© Ella Ling

Kim Clijsters

Notes from Melbourne - day seven


Our highlights reel of all the action from the seventh day of the 2012 Australian Open

Match of the day
Kim Clijsters d. Li Na 4-6, 7-6(6), 6-4

Playing in what is likely to be her last Australian Open, against the woman she beat in last year’s final, Clijsters went over on her ankle midway through the first set. Of all the bad luck. Monologueing  to herself as to whether she should retire, she soldiered on heavily strapped, unsurprisingly dropping the first set 6-4 to the relentlessly solid Chinese.

Clinging on to reach a second set tie-break, it looked like Li’s revenge mission would be complete as she advanced to a 6-2 lead. Four match points later, Kim was still in it, saving the last with a drop shot. Guts with a capital.

Winning two more points to take the tie-break, and then somehow, who knows how, winning the third set 6-4 on her second match point, Kim wore an expression of sheer disbelief as she celebrated making the quarter-finals. Imagine if she’d never come back.

A bit of perspective
It was easy to get caught up in the Bernard Tomic hype, Australia’s latest hero into his first fourth round at Melbourne Park. But Roger Federer poured cold water on that one very quickly, handing the 19-year-old a bit of perspective with a 6-4, 6-2, 6-2 defeat in an hour and 44 minutes. Federer advances, Tomic goes back to school.

Third time lucky?
For the past two years in a row, a strange sort of quarter-final hoodoo has existed over Rafael Nadal at Melbourne Park, undone by an injury against Andy Murray in 2010, undone by a hamstring injury against David Ferrer in 2011. Will the third time be the charm?

He looked in middling to good nick against old buddy Feliciano Lopez, taking him down 6-4, 6-4, 6-2, and moving into the quarters for the fourth time in fifth years without dropping a set.

Victoria Azarenka is yet to spend more than an hour and a half on the court and once, and her fourth round against Iveta Benesova was no different. Dispatching the left-hander 6-2, 6-2 in an hour and 17, Azarenka and her running gear are into the quarters.

Even more emphatic was Agnieszka Radwanska’s 6-1, 6-1 win over Julia Goerges, the eighth seed taking just 54 minutes to reach her third Australian Open quarter-final. She lost to Daniela Hantuchova back in 2008, and Kim Clijsters in 2011.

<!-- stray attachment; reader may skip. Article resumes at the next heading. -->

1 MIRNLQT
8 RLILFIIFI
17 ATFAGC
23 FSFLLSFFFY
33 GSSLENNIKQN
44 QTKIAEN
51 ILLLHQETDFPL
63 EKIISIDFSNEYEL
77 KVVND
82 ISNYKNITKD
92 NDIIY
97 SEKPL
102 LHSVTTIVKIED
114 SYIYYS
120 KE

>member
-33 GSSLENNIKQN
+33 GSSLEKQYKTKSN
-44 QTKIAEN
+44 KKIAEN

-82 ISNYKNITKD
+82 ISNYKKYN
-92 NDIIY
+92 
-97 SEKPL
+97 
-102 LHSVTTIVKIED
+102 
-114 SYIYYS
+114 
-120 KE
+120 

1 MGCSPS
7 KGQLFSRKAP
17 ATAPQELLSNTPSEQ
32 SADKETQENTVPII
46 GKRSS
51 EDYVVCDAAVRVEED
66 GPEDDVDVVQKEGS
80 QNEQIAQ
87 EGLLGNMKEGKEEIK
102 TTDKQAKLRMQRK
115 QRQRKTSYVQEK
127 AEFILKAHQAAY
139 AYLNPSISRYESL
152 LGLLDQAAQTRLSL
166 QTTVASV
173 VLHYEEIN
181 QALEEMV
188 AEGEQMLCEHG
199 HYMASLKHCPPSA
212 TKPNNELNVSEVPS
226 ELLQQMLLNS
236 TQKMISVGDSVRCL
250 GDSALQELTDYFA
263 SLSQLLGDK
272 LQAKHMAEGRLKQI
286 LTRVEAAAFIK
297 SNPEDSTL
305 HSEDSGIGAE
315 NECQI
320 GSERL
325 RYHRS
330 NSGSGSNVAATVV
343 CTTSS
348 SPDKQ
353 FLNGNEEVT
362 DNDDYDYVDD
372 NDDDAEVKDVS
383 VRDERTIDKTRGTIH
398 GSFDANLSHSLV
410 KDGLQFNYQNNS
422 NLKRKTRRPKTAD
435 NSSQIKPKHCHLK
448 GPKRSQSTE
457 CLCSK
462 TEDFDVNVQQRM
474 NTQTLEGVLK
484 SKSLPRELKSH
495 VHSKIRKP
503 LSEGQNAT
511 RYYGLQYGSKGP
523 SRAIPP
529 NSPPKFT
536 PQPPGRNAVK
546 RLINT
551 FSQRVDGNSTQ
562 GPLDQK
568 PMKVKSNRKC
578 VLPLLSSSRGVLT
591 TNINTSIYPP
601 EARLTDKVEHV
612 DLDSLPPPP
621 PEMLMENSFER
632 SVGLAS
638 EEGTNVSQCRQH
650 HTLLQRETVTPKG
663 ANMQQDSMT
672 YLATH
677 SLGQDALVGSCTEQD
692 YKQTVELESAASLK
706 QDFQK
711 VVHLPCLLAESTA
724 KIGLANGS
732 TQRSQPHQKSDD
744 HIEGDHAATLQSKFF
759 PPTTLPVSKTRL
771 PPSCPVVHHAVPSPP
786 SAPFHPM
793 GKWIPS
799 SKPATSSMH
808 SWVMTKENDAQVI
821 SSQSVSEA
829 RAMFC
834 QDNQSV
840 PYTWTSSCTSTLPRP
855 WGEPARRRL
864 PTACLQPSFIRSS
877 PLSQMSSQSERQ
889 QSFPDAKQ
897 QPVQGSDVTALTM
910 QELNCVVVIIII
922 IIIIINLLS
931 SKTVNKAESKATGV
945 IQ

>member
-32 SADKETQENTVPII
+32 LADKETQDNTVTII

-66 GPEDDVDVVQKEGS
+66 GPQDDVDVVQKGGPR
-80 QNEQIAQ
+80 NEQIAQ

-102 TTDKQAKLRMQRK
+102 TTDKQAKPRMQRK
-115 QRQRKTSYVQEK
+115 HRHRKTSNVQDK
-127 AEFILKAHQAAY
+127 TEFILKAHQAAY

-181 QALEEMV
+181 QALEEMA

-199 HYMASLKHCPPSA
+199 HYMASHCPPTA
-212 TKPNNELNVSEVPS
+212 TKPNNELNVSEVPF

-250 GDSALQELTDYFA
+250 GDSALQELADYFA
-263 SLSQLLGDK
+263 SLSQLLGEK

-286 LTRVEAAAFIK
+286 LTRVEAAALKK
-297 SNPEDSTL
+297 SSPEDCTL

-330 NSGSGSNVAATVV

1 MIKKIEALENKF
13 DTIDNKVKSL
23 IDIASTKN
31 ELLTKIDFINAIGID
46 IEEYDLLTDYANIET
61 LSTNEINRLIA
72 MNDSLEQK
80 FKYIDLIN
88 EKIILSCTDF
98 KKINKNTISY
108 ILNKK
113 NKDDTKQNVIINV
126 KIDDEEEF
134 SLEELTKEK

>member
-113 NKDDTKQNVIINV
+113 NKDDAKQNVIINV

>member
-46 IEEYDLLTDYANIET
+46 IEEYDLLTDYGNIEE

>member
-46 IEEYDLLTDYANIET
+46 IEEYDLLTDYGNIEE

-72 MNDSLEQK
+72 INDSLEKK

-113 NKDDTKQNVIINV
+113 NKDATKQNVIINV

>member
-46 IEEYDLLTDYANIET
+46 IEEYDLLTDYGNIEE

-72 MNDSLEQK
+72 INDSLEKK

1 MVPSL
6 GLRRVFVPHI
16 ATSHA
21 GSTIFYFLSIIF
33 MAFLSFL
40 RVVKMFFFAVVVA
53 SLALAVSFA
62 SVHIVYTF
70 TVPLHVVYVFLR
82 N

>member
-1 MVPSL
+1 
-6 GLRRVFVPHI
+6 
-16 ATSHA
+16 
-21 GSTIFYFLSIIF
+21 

Last match of the day saw Caroline Wozniacki motor past Jelena Jankovic 6-0, 7-5, despite needing to serve for the match twice. Still, Ca-roo is still going.

Daily villain
Tomas Berdych squeaked his way to a 4-6, 7-6(5), 7-6(3), 7-6(2) win over Nicolas Almagro to reach the quarter-finals, a three hour and 54 minute grind-fest. The Czech plays Nadal next, a repeat of the 2010 Wimbledon final.

But he did himself no favours by refusing to shake Almagro’s hand after the Spaniard rocketed a ball at the big Czech at the net. Berdych went down like he’d been sniped, but to be fair, it only hit his arm. Reacting or overreacting?

A for effort
Colin Fleming and Ross Hutchins

The British duo, the 15th seeds, battled bravely against the Bryan brothers, recovering from dropping the first set 4-6 to blister through the second 6-0. But the world No.1s found their range again in the third to take it 6-2 and move into the quarters. Shame for Flembo and Hutch, but another promising Slam for them.

F for failure
The Melbourne Park internet, down from 10am to 4pm, and then again at 7pm. In this day and age, a little remarkable. But it did provide some amusing scenes as the world’s press corps flapped at not being able to out-tweet each other. Those with internet on their phones (and inviting death by roaming charges) were extremely smug.

Lucky losers
Vera Zvonareva and Svetlana Kuznetsova departed the singles yesterday in a blaze of inglory, but returned to the court today for doubles together. Chattering away as if they were ladies who lunch, they calmly knocked out Gisela Dulko and Flavia Pennetta, the No.4 seeds and former world No.1s. Huh.

Good day for the Brit-pack
Four out of four for Britain’s junior contingent, as Josh Ward-Hibbert came through 1 and 2 against Aussie Matthew Tanza, Luke Bambridge bounced Daniel Masur of Germany 6-0, 7-6, Kyle Edmund had a tougher 4-6, 6-4, 6-1 fight against Alexandre Favrot of France, and Liam Broady saw off Matteo Donati 7-5, 6-3.

Petra Kvitova watching boyfriend Adam Pavlasek, the 10th seed, come from a set down to win his junior match, and Bernard Tomic making a brief appearance to produce some fistpumps during sister Sara Tomic’s junior Grand Slam debut. She lost, alas.

Name of the day
Mackenzie McDonald
What country could he possibly be from?

Quote of the day
“I talk a lot…unless I stuff up.”
Introducing 14-year-old Sara Tomic, future champion.

Stat of the day
The temperature, in degrees, at 2pm this afternoon. Hot.

Come back tomorrow for
Ana Ivanovic v Petra Kvitova, first on Rod Laver Arena

Andy Murray v Mikhail Kukushkin, second on Rod Laver Arena

Ekaterina Makarova, third on Rod Laver Arena

Sabine Lisicki v Maria Sharapova, first night match on Rod Laver Arena

Novak Djokovic v Lleyton Hewitt, second night match on Rod Laver Arena

Kei Nishikori v Jo-Wilfried Tsonga, second on Hisense Arena

Richard Gasquet v David Ferrer, third on Hisense Arena